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NBA Rumors: Latest Round-Up on Free-Agent Dealings from Around the League

LOS ANGELES, CA - MAY 19:  Andrew Bynum #17 of the Los Angeles Lakers reacts in the first period while taking on the Oklahoma City Thunder in Game Four of the Western Conference Semifinals in the 2012 NBA Playoffs on May 19 at Staples Center in Los Angeles, California. NOTE TO USER: User expressly acknowledges and agrees that, by downloading and or using this photograph, User is consenting to the terms and conditions of the Getty Images License Agreement.  (Photo by Stephen Dunn/Getty Images)
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Justin OnslowContributor IIAugust 24, 2016

Buckle up. NBA free agency is about to take off.

With the biggest dominoes having already fallen in the Los Angeles Clippers' re-signing of Chris Paul and Dwight Howard's decision to join the Houston Rockets, the rest of the league is now rifling through its wish list for the biggest names still available on the market.

As is often the case, a flurry of free-agent signings should follow those two deals, with several already having been reported. As noted by SportsCenter, Sam Amico of Fox Sports and the NBA on ESPN, Josh Smith, Al Jefferson and Paul Millsap have all agreed to deals, to name just a few.

But several big names remain on the open market, and we’ll take a look at the latest rumors involving a few of the biggest.

 

Bynum in D12’s Shadow…Again?

Andrew Bynum saw his way out of Los Angeles in favor of the Lakers acquiring Howard, and after the Dallas Mavericks missed out in the D12 sweepstakes, Bynum may be the consolation prize.

According to SportsCenter, the Mavericks are “carefully pursuing” Bynum:

Carefully, of course, because the 25-year-old center missed all of last season following knee surgery and has refused to work out for interested teams, per ESPN.

If Dallas is truly interested, it may have to get creative with the terms of its offer. The risk in signing Bynum is massive given his injury history, and offering him excessive guaranteed money probably wouldn’t be the best choice.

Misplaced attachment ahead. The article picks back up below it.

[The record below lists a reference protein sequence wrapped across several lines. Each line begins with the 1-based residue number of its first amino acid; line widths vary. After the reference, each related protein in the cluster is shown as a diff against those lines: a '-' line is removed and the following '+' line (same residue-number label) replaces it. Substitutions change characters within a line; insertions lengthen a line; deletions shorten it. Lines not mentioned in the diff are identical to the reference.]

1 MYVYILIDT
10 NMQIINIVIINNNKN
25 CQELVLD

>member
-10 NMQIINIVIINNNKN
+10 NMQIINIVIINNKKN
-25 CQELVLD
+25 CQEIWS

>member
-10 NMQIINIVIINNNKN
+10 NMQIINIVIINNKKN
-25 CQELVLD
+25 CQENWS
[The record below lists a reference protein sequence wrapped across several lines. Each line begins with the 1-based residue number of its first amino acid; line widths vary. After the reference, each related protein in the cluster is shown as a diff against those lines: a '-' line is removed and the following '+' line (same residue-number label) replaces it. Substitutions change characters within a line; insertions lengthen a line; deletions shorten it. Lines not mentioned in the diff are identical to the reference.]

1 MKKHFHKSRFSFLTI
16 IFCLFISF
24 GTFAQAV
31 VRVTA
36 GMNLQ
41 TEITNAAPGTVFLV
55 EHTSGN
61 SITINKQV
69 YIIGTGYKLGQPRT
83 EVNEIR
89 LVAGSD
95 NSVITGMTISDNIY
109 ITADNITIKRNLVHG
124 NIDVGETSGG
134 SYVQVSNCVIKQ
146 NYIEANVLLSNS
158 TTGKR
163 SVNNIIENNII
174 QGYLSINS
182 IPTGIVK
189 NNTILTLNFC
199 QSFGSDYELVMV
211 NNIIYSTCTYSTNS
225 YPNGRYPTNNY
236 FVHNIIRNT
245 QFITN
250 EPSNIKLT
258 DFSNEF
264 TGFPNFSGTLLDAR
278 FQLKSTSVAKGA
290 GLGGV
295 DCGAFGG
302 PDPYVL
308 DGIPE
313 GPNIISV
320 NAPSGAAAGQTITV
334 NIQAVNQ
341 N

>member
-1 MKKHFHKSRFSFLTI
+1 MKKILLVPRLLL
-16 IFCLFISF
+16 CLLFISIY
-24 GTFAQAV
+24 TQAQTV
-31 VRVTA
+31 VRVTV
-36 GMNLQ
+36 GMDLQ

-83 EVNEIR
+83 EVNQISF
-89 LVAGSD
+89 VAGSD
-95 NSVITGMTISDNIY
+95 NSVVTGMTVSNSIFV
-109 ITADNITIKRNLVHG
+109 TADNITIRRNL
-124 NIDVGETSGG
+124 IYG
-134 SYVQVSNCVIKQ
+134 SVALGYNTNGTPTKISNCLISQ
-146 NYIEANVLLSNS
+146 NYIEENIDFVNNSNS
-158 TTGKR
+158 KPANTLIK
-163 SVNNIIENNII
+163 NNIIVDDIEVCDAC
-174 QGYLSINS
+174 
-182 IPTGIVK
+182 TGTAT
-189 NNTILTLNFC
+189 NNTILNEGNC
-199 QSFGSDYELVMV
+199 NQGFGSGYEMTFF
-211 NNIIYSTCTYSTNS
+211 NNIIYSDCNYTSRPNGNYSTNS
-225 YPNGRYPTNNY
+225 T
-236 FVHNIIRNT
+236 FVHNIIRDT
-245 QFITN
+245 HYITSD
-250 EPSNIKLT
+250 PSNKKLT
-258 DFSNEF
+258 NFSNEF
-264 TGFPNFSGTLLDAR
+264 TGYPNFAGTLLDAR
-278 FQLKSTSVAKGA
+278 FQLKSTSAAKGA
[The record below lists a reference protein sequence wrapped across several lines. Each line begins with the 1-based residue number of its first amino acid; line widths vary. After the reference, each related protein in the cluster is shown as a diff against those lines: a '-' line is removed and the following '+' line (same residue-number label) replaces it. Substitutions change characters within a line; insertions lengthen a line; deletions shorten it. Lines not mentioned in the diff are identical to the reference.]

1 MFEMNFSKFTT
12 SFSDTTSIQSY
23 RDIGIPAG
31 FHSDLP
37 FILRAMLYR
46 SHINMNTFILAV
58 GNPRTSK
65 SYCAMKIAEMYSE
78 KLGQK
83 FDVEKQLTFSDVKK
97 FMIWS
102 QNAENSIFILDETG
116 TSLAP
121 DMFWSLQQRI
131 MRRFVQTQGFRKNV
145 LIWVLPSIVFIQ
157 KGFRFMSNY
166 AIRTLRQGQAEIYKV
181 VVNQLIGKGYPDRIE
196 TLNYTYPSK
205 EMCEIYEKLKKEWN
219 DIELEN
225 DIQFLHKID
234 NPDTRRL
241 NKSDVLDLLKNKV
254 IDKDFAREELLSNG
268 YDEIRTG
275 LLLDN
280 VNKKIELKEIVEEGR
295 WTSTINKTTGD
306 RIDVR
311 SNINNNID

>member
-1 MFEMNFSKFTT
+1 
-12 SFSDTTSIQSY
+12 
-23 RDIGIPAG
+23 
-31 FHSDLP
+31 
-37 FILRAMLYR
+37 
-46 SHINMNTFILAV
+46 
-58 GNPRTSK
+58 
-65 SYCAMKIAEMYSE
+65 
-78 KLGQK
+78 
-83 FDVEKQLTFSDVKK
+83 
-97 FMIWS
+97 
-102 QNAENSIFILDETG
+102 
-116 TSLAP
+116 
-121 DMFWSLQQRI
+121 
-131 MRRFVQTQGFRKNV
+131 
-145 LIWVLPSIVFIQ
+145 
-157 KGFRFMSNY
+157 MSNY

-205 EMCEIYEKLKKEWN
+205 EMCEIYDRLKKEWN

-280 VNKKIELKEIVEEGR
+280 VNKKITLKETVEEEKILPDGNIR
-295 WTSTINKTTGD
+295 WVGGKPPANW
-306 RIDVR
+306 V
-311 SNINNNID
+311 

More of the Same for Atlanta

Out with the old, in with the new.

The Atlanta Hawks just saw off Smith—a player many criticize for his trigger-happy approach to offense and general lack of superstar characteristics, despite his 17.5-point, 8.4-rebound performance of a season ago.

Now, as it turns out, general manager Danny Ferry could be targeting a player with similar shortcomings in former Milwaukee Bucks combo guard Monta Ellis, as reported by Marc Stein of ESPN:

Ellis opted out of the final year of his contract with the Bucks in pursuit of more money and potentially a more stable backcourt situation, and while he may not find either in Atlanta, he’s still likely to be handed a sizable contract.

Ellis is arguably the best scorer still available on the free-agent market. After scoring 19.2 points per game last season, there’s little doubt a team (possibly Atlanta) will shell out a hefty sum to acquire him.

 

A Pekovic Departure?

The Minnesota Timberwolves can match offers for restricted free-agent center Nikola Pekovic to keep him in town, but according to Sam Amico, they may not want to if the offer is too robust:

That makes sense considering Minnesota already has a max player in Kevin Love under contract and point guard Ricky Rubio will be in line for a similar deal in the near future. The Timberwolves have to prioritize, and Pekovic could be the casualty in the whole process.

Well, sort of.

NBA collective bargaining agreement specialist Larry Coon seems to think Pekovic could be staring down the barrel of a massive deal, as quoted by Moke Hamilton of SheridanHoops.com:

Five years, $57.5 million. Pek’s situation has all the earmarks of a nice payday. He finished the season well, he’s a big man and he’s a restricted free agent. If some team wants to pry him away from Minnesota, they’re going to have to make him an offer the Timberwollves would be reluctant to match. But I don’t see Minnesota letting him go that easily. After he flirts with other teams a little, I see them taking advantage of their Bird rights and locking him in for five years with bigger raises, but maybe conceding a little on the starting salary.

Roughly $11 million per year isn’t a back-breaking figure, but it would certainly put Minnesota at a disadvantage were it to match such a contract offer.

As Amico suggested, the Cleveland Cavaliers could be interested in acquiring Pekovic at the right price:

There’s little else to go off, however. At this point, it seems teams are timid about making a big offer Minnesota can match without first exploring other options on the free-agent market.

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